We provided financial backing and logistical support to make the effort possible, including coordinating with school administrators, connecting with local farmers and food producers, and linking the organizations with the resources they needed to rehabilitate their kitchen spaces, learn about safe food handling, prepare nutritious meals and begin deliveries.
Children in Beirut received warm, balanced meals planned every week by Lynn Charabaty, Mommy Made’s dietician. On each of the five school days a different source of fiber or protein — chicken, fish, meat, beans — was featured, always with a side salad and healthy dessert.
“We try our best to make it [as] healthy as possible and tasty at the same time,” she explained.
“It’s a plate that’s varied, it’s colorful,” added Labiba, a worker at Rawdat-al Toufoula School who helps serve the lunches from Mommy Made. “It’s something that they’re not used to.”
Cold lunches worked best for students at Habbouch Public School in southern Lebanon so, each weekday, the female staff of the Arab Salim Women’s Cooperative assembled and delivered bag lunches — a fresh sandwich, piece of fruit and a bottle of water.
Most days you could find the children enjoying their sack meals together on the playground.
“Some of them feel this is their main meal for the day. Their parents aren’t able to give them this much food,” said Linda Teto, a kindergarten teacher at Rawdat-al Toufoula School. “They came from poor families. They hardly have any money. They can’t provide this much food.”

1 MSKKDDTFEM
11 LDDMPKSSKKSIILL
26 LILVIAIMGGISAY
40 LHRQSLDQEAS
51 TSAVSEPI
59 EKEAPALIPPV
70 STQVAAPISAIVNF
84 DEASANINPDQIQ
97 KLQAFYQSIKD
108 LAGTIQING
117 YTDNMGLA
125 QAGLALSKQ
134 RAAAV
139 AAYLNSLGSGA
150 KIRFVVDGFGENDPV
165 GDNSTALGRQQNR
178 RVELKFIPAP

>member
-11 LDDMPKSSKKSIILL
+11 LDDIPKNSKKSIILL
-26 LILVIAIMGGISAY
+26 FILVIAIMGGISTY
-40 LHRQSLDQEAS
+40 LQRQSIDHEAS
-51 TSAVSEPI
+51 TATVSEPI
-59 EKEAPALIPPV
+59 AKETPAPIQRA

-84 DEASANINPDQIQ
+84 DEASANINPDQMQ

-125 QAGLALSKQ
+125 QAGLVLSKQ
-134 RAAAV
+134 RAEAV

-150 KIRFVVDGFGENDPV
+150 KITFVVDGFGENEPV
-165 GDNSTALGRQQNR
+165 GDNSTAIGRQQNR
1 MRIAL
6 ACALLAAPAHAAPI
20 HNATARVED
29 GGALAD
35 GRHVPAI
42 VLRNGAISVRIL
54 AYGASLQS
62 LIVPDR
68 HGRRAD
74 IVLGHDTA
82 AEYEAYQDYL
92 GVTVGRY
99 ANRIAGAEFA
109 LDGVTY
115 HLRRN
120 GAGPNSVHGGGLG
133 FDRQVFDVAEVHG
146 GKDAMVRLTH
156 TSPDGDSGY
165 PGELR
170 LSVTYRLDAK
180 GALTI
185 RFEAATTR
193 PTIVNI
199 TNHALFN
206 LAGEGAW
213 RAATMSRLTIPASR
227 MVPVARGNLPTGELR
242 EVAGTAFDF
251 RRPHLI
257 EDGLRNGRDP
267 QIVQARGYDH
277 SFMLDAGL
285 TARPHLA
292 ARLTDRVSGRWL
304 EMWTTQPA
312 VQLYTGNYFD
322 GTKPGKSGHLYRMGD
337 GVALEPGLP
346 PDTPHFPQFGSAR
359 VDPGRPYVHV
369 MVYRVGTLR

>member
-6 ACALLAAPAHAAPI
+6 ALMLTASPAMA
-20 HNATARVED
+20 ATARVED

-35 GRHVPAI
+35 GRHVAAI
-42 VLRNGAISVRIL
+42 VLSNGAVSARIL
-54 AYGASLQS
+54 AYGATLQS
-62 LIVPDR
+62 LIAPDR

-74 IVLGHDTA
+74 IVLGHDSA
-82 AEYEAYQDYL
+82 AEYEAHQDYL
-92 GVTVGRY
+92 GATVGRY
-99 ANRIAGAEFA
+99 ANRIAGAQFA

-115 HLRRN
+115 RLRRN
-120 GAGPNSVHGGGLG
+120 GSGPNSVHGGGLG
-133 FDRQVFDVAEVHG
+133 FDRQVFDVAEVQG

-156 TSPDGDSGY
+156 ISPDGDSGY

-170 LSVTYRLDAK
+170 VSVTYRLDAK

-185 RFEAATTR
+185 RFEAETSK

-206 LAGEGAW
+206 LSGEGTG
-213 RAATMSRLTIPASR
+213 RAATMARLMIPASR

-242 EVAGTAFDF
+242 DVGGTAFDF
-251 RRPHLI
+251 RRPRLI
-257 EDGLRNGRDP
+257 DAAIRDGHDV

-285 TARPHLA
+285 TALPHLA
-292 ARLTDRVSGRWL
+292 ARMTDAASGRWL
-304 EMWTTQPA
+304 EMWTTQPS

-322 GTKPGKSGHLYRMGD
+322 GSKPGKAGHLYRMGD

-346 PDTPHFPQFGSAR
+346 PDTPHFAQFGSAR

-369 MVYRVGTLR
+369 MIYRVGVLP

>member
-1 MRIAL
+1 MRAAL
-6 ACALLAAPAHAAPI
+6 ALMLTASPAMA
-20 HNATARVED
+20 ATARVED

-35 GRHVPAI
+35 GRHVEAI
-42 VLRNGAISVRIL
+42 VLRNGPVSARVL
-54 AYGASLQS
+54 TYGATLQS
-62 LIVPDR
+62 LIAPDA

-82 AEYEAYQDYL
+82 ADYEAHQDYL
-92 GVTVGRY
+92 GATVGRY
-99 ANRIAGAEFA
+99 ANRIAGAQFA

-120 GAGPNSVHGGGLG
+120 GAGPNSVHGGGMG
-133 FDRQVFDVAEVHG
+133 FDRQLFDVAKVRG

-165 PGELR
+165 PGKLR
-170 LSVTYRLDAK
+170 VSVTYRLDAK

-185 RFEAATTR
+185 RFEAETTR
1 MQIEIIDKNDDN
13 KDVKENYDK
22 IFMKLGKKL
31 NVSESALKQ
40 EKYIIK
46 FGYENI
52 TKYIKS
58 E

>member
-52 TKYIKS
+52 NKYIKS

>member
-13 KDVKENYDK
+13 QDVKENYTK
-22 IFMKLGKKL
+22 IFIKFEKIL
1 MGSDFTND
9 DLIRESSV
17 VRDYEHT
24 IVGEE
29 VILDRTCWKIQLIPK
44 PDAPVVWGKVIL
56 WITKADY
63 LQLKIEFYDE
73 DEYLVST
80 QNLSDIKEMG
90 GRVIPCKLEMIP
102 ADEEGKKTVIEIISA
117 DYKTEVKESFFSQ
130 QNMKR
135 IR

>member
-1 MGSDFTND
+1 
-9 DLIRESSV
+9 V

“The food is filling them up with energy so they can concentrate,” she added. “When they’re hungry they can’t really pay attention.”
The guarantee of a balanced meal also increased students’ attendance and encouraged parents to choose education over child labor as they saw their household food costs decrease. On average, affected families were able to reallocate 10-15 percent of their income, per student, to other basic needs.
“The impact has been that the children are coming to school more frequently,” said Lynn. “They’re gaining weight, which is great. They’re energetic, they’re happier in general. They’re how kids should be. Not hungry.”
And because all the services and ingredients for the lunch program were sourced locally, it created more than 40 new jobs and pumped tens of thousands of crucial dollars into the Lebanese economy.
Throughout the course of a few months, our partners provided over 37,000 lunches to thousands of young students in Lebanon, giving them the fuel they needed to learn, grow and succeed, regardless of their family’s culture, background or income level.
“Some of the kids had enough food, but some didn’t. It depends on the child,” said Ms. Teto of the days before the program. “I used to tell them to share their food so that everyone would get some food. So none of them would feel that they were missing.”
“Now they feel they are equal. They eat the same thing. They say, ‘You have the same food that I do. We’re equal now.’
Through an art therapy project, youth in Gaza learned how to express themselves and created 11 colorful murals to beautify their communities. Photo: Samantha Robinson/apt/ART